Remembering John Lennon (w/poll)

Expanding on my post from earlier today

John Lennon was shot dead 29 years ago today.  Daily Kos user noweasels remembers him and that night.

I was born shortly before the Beatles broke up, but I remember loving their music even as a small child. My older siblings played a lot of the records, and I practically wore out the two cassettes from the “red album,” a collection of songs recorded between 1962 and 1966.

Although Paul’s always been my favorite Beatle, I love a lot of John’s work too. More memories and a Lennon poll are after the jump.

“Help!” still sounds so fresh:

“Norwegian Wood” isn’t one of my personal favorites, but it was a very influential pop song because of the way it incorporated non-western musical elements.

Revolver is probably my favorite Beatles album. I prefer Paul’s songs, but John’s contributions to this album, especially “She Said She Said” and “Tomorrow Never Knows,” made this album one of the “very first psychedelic LPs.”

“A Day in the Life” is a phenomenal track. There is no way Sgt. Pepper’s Lonely Hearts Club Band would have had the impact it had without that song. The album isn’t one of my favorites from the Beatles, and I’ve never been a big fan of  “Lucy in the Sky with Diamonds,” but “A Day in the Life” is just perfect. A few years ago I saw the performance artist Brian Olsen paint a huge Lennon portrait from beginning to end while “A Day in the Life” played. I wish I could find a YouTube of that, because it was so fun to watch.

I don’t think Magical Mystery Tour is anyone’s favorite Beatles album, but “I am the Walrus” has had a lot of staying power.

The “White Album” was uneven in quality, in my opinion, but “Revolution” is right up there with the Beatles’ best records.

I heard somewhere that Lennon didn’t care for the Abbey Road album. That used to be one of my favorites. “Come Together” and “Because” are the most memorable Lennon tracks.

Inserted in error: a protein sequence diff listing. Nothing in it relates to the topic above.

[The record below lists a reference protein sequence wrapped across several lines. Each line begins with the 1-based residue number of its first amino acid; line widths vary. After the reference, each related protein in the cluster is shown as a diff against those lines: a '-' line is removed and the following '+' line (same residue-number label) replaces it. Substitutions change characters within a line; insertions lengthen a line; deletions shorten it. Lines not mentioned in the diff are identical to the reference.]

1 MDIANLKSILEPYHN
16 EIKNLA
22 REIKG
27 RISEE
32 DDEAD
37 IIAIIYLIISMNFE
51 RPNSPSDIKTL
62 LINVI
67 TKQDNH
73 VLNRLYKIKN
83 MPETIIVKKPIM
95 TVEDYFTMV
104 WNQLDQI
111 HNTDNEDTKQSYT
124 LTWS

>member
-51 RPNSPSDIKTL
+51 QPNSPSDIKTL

Lost of people don’t care for the Let It Be album. I don’t think it’s that bad. “Across the Universe” is one of the highlights.

Lennon released about a dozen albums outside of his work with the Beatles. “Imagine” is clearly his most influential composition, but I’ve always preferred “Instant Karma”:

Please take the poll and share your own thoughts or memories about John Lennon.

  • How the world has changed....

    With the deluge of Beatles tracks coming out on commercials and the new video game,  it makes me wonder if John’s cultural significance is at all part of the awareness of younger Americans-  God,  I’m getting old!

    I used to do a lot of remodel work in the Dakota in the 90’s and walked across the spot John was shot twice a day- tourists (mostly foreign) would be standing there in meditation almost every time I passed. I guess that indicates that John’s art and politics still resonate with some of us…..Thanks for posting this.

  • If you love the Beatles

    and you’re in Las Vegas, go see ‘Beatle Luv’ at the Mirage.  I saw it in May.  The show is about 1.5 to 2 hrs.  The production has their own state-of-the-art theatre.  The cast is fantastic as is the choreography.  Well worth the price of admission which is discounted some nights if you buy tickets on-line @ the Mirage website.

  • As a professional musician

    these guys inspire me like few other musicians ever have.  Only Duke Ellington comes close to their achievement, in my view, but even he couldn’t match their poetic gifts.  

    I’m about the same age as you, but as the oldest child of avowed Beatle-haters, I found them purely by fortunate accident.  I was 5 years old when box of second-hand 45s found its way to my Fisher-Price phonograph.  In the box was an already-well-worn copy of I Want To Hold Your Hand.  It absolutely electrified me;  I must have played that thing for 3 or 4 months straight, by which time the disc was completely jukeboxed.  It was the first time that music of any kind had ever moved me like that.  I didn’t realize it until many years later, but hearing that record was the experience that ultimately led me to pursue a life in music.  

    Hard for me to pick a favorite since each album has its own distinct personality and charms.  (And yes, turkeys, too, although we probably wouldn’t agree exactly on which songs are “hits” and which are “misses”.)  But if I had to pick one, I’d go with you and pick Revolver.  It embodies The Beatles’ best work not only as songwriters but also as recording artists, and is their only album that really encapsulates both their “early” and “late” styles.  Tomorrow Never Knows, in particular, is quite possibly the most radical and most significant work ever produced in pop;  its impact on the art of recording is simply incalculable.  

    That said, I have all their recordings – albums, singles, and about to go buy the new remasters – and I don’t think I could part with any of them.  (Not even Let It Be.)

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